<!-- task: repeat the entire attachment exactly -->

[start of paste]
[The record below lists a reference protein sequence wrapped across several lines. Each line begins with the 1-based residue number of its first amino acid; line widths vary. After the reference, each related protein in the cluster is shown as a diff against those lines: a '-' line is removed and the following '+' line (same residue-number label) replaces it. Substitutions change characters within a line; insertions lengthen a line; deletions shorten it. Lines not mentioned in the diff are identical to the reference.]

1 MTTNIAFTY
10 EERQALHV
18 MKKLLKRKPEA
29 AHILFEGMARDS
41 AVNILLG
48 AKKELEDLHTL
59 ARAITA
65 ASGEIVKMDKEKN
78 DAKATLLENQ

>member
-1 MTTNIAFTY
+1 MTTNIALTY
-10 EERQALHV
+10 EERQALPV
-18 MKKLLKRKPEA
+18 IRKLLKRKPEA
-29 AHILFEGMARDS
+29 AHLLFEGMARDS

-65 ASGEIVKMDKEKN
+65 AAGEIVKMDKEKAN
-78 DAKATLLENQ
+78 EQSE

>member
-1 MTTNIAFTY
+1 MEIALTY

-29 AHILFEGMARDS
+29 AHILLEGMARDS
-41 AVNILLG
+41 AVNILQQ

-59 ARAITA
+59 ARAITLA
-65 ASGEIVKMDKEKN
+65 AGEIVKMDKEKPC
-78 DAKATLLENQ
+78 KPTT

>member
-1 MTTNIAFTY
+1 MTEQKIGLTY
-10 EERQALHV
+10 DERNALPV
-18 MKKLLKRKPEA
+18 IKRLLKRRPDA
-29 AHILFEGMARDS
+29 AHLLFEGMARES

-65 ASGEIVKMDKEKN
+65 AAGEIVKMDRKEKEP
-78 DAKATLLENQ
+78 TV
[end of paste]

[The record below lists a reference protein sequence wrapped across several lines. Each line begins with the 1-based residue number of its first amino acid; line widths vary. After the reference, each related protein in the cluster is shown as a diff against those lines: a '-' line is removed and the following '+' line (same residue-number label) replaces it. Substitutions change characters within a line; insertions lengthen a line; deletions shorten it. Lines not mentioned in the diff are identical to the reference.]

1 MTTNIAFTY
10 EERQALHV
18 MKKLLKRKPEA
29 AHILFEGMARDS
41 AVNILLG
48 AKKELEDLHTL
59 ARAITA
65 ASGEIVKMDKEKN
78 DAKATLLENQ

>member
-1 MTTNIAFTY
+1 MTTNIALTY
-10 EERQALHV
+10 EERQALPV
-18 MKKLLKRKPEA
+18 IRKLLKRKPEA
-29 AHILFEGMARDS
+29 AHLLFEGMARDS

-65 ASGEIVKMDKEKN
+65 AAGEIVKMDKEKAN
-78 DAKATLLENQ
+78 EQSE

>member
-1 MTTNIAFTY
+1 MEIALTY

-29 AHILFEGMARDS
+29 AHILLEGMARDS
-41 AVNILLG
+41 AVNILQQ

-59 ARAITA
+59 ARAITLA
-65 ASGEIVKMDKEKN
+65 AGEIVKMDKEKPC
-78 DAKATLLENQ
+78 KPTT

>member
-1 MTTNIAFTY
+1 MTEQKIGLTY
-10 EERQALHV
+10 DERNALPV
-18 MKKLLKRKPEA
+18 IKRLLKRRPDA
-29 AHILFEGMARDS
+29 AHLLFEGMARES

-65 ASGEIVKMDKEKN
+65 AAGEIVKMDRKEKEP
-78 DAKATLLENQ
+78 TV